Caterpillar defends taxes attacked by U.S. Senate Democrat
WASHINGTON (Reuters) - Caterpillar Inc defended itself on Tuesday against accusations of offshore tax-dodging, telling a U.S. Senate panel that a low-tax unit the company set up years ago in Switzerland has not been challenged by U.S. tax authorities.
Executives from the world's largest maker of mining and construction equipment were hauled in front of the Senate Permanent Subcommittee on Investigations to answer to allegations made by the panel in a 99-page report.
Released on Monday, it said Caterpillar avoided paying $2.4 billion in U.S. taxes from 2000 through 2012 by moving profits from sales of replacement parts through the Swiss unit, a strategy sharply criticized by the panel's chairman.
Democratic Senator Carl Levin said the Swiss arrangement had no business purpose other than to dodge taxes. "The documents couldn't be clearer, it's a tax deal," Levin said at the hearing, the latest in a series on corporate tax avoidance.
Caterpillar executives said its tax strategies, related to a complex corporate restructuring that began in 1999, were legal and in the best interest of its shareholders.
"We remain convinced that the restructuring and subsequent transactions comply with the tax law," said Julie Lagacy, vice president of Caterpillar's finance services division.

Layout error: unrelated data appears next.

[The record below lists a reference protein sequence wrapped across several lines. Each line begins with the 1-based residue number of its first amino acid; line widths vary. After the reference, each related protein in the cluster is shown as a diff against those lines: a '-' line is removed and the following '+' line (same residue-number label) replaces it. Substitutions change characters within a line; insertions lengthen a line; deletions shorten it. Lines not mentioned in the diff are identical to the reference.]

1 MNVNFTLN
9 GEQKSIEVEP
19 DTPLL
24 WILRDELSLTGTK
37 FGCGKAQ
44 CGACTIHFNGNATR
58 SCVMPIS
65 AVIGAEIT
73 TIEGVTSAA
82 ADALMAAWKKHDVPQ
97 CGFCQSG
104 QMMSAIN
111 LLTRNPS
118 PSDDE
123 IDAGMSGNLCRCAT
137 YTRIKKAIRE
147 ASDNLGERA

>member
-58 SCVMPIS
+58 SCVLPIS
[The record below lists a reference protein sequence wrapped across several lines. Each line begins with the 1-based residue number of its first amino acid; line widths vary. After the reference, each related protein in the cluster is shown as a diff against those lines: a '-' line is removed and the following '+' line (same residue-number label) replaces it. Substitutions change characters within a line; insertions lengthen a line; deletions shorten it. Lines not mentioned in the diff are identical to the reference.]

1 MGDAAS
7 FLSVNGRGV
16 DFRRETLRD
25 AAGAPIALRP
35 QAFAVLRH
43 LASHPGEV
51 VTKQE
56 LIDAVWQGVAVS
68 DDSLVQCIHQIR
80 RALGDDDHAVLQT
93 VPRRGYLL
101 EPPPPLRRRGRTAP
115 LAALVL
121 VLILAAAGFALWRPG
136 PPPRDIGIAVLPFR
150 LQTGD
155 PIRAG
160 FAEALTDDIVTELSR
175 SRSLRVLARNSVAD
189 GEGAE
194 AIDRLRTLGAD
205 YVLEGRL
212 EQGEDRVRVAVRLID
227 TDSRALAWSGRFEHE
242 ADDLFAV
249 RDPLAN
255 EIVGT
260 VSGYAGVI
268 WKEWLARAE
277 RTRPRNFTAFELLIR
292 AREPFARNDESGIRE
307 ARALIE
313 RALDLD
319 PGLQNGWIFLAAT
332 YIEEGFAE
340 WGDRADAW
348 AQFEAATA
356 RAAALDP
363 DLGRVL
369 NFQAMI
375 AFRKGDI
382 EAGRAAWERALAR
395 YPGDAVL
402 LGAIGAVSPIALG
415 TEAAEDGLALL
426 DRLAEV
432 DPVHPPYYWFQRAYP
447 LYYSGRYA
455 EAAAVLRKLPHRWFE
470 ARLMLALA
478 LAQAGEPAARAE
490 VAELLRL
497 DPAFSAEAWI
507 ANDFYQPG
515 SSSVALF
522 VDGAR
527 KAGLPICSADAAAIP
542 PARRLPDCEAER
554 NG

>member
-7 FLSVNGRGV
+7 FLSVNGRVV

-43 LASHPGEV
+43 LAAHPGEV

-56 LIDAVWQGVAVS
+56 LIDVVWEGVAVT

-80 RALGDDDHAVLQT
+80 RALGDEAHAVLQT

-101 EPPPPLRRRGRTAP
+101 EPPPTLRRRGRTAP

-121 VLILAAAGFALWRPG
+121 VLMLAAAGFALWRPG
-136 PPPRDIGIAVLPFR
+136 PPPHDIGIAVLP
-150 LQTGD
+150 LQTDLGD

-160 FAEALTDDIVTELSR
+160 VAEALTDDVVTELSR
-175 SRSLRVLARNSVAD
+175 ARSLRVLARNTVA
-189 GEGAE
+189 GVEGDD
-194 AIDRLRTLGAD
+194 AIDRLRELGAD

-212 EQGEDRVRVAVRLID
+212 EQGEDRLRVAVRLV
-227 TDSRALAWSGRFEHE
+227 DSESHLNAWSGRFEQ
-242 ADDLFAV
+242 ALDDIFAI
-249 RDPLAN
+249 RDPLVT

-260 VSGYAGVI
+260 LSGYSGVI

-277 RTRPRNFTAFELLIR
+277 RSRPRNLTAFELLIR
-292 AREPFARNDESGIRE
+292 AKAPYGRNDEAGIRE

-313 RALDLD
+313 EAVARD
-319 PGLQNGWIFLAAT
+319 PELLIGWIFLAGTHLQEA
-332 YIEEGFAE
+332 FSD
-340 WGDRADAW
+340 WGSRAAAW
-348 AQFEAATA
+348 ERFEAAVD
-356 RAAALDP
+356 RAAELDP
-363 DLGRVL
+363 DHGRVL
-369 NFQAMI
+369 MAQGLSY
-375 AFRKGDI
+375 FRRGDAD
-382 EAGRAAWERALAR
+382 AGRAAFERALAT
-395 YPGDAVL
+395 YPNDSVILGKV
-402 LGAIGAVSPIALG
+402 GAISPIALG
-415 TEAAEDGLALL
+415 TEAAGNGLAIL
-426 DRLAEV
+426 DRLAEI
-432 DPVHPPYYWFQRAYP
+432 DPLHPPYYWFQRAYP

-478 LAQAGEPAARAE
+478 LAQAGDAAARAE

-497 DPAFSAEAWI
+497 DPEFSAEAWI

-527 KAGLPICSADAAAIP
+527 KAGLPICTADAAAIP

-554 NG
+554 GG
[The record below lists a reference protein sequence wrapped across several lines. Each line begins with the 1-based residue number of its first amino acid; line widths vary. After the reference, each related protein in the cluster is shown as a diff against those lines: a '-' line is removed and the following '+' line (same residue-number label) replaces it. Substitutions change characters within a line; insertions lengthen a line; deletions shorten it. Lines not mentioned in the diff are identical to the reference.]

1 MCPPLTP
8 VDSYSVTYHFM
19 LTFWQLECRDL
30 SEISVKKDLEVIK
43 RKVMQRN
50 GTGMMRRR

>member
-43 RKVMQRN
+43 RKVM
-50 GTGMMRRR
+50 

The Internal Revenue Service thoroughly examined the Swiss structure, called "CSARL," but did not challenge its validity, Caterpillar said in a statement to Reuters.
"Caterpillar has not paid additional taxes to settle a dispute over the CSARL structure," the statement said.
The IRS declined to comment on Caterpillar's taxes.
Shares of Caterpillar rose 44 cents on Tuesday to close at $99.81, in line with broader stock market gains.
PWC EXECS APPEAR
Along with three Caterpillar executives, representatives of Big Four accounting firm PricewaterhouseCoopers LLP, defended the tax advice it gave Caterpillar on its Swiss deal.
The hearing marked the latest foray by Congress into corporate tax management issues, with Democrats largely scolding corporate managers and some Republicans coming to their aid.
Republican senators said at the hearing Caterpillar and other multinational companies should not be blamed for shifting profits abroad to avoid the 35-percent U.S. corporate tax rate.
"We've got the wrong people on trial here. The tax code needs to be on trial here," said Republican Rand Paul, a libertarian and potential 2016 White House contender.
Past subcommittee hearings have focused on the tax avoidance strategies of Apple Inc, Hewlett-Packard Co and Microsoft Corp.
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